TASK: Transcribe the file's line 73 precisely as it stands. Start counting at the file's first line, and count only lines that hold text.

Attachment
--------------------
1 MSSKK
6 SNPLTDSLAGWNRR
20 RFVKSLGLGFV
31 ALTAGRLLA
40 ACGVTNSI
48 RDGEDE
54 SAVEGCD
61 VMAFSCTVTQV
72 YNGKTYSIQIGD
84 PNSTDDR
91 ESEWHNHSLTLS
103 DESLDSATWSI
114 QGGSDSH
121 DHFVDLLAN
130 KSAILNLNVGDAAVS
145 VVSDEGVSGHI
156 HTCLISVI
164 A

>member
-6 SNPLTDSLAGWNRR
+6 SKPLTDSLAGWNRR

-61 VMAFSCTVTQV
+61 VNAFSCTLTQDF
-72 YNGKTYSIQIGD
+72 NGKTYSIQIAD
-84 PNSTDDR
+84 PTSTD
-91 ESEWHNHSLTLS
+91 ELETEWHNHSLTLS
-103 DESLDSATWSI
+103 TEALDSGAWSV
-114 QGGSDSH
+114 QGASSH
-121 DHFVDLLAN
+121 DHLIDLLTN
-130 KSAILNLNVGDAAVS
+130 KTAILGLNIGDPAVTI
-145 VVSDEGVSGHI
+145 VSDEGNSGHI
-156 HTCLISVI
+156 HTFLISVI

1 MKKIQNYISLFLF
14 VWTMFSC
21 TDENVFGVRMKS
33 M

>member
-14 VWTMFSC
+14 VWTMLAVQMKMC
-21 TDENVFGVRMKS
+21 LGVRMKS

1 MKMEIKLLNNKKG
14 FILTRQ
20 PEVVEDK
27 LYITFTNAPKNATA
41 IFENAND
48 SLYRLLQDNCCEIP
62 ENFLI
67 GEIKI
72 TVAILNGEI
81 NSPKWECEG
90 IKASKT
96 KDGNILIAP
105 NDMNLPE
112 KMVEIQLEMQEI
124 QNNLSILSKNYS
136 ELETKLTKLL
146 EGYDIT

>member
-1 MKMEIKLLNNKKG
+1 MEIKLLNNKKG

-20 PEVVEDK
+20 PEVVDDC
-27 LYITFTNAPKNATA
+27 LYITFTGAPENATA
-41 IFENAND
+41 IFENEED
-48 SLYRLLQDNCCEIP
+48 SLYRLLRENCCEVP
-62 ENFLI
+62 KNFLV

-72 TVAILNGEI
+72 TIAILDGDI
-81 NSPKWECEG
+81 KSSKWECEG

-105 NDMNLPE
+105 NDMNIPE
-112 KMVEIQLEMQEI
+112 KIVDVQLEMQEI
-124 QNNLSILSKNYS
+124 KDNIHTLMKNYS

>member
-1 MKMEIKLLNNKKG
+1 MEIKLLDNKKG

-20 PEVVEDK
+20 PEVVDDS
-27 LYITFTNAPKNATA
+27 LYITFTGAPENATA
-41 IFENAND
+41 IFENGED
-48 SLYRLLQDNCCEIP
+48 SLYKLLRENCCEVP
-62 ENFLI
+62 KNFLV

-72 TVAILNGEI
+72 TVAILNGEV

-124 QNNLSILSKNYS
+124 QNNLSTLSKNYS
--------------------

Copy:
-27 LYITFTNAPKNATA